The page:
Nike method MC3i

    Osprey Valley Century Club
    100 holes - May 2, 2016

    Comment


    • #3
      Originally posted by Pingnut View Post
      Have you been fit yet? What shafts are going in your irons
      I am putting in the Alpha Platinum 60 grams. I am getting them built at Unison GOlf in St Catharines. I was completely surprised that a shaft that light has that much control. He fits by frequency.....CPM's. We all know that CPMs have been used for a long time in fitting. I like this way as you don't have to build to a given swing weight or flex. Anyway he built me a sample 5 iron and it is absolutely the best iron I have ever hit.

      https://www.alphagolfclubs.com/produ...num-iron-shaft
      WHAT SITS ON MY CLIC-GEAR
      Alpha Golf C830.4 SP700 Plasma Tour 1wd 10.5* Platinum 45gr 45""

      Alpha Golf Version 5 3wd 15* Platinum 65gr 44"
      Alpha Golf C830 19* & 22* FST 90 "R" 41.5" & 40.5"
      Hogan Apex Edge Pro 3-5-E FST "R" 90 +1/2"
      Snake Eyes 52* 675WB FST 90 "R" +1/2"
      Snake Eyes 60* (58*) 675WB FST 90 "R" +1/2"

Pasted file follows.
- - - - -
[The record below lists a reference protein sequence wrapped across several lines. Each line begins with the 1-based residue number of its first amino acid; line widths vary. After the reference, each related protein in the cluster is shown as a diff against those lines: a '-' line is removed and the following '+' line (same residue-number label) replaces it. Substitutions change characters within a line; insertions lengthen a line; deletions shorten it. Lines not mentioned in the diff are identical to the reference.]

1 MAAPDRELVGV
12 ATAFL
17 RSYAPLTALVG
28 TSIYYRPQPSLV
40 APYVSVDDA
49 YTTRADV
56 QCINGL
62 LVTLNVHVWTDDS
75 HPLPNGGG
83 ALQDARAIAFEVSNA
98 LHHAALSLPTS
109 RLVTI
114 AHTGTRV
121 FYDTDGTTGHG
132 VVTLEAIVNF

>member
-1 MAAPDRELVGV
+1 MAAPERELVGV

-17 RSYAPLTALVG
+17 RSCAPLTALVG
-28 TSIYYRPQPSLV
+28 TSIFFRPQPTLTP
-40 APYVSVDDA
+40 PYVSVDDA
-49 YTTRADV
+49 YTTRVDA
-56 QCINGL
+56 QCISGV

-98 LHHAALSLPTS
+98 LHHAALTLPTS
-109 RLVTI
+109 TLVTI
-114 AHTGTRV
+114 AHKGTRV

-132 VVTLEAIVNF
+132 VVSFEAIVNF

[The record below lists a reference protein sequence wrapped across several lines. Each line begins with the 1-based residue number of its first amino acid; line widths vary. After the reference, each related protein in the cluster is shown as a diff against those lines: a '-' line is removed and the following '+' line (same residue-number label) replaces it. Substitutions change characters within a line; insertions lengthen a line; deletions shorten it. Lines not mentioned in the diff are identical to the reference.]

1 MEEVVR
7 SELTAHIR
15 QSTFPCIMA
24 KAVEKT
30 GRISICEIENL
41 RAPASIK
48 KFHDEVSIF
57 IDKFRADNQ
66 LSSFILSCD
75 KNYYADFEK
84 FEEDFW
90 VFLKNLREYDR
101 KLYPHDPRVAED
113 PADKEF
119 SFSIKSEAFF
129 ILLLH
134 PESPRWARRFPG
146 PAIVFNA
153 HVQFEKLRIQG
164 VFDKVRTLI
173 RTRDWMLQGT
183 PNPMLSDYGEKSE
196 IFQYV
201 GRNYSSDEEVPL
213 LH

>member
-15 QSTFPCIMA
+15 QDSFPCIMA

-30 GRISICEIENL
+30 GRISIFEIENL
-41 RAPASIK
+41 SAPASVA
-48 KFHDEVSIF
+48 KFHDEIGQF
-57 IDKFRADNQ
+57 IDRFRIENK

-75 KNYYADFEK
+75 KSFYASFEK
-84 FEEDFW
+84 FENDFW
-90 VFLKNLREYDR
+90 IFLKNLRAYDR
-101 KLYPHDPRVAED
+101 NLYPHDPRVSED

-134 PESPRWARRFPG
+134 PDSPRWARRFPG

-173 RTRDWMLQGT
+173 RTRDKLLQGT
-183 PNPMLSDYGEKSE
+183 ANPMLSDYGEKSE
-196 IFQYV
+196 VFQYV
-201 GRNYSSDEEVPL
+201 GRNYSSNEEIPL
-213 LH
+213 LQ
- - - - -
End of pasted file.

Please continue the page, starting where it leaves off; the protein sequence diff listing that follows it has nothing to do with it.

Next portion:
Heavy Putter A1 33"
      Bushnell V2 Range Finder
      Wilson FG Tour
      " The secret is in the dirt "....... Ben Hogan

      Comment


      • #4
        I play Alpha irons, hybrids, and Driver. They have a club maker's personalized branding on them but they are Alphas. Work great for me. Every once in a while someone will look at them and ask what they are but never get into any details.
        Aim at nothing and you will hit it every time.

        Comment


        • #5
          Thank you for your informative post. Execuse my ignorance , but do you mean if you buy a Mizuno MP iron , or a Titleist AP2 iron from a retailer, you are "not getting the real thing". Are they sub standard in some way , is a pro using the same brands getting a "better version" of the same product?. I understand the upgrade in shafts are different, but is the golf buying public getting inferior products and how so?.
          MICK12

          Comment


          • #6
            The new sticks sound like winners,play well brother.

            Comment


            • #7
              Originally posted by Mick12 View Post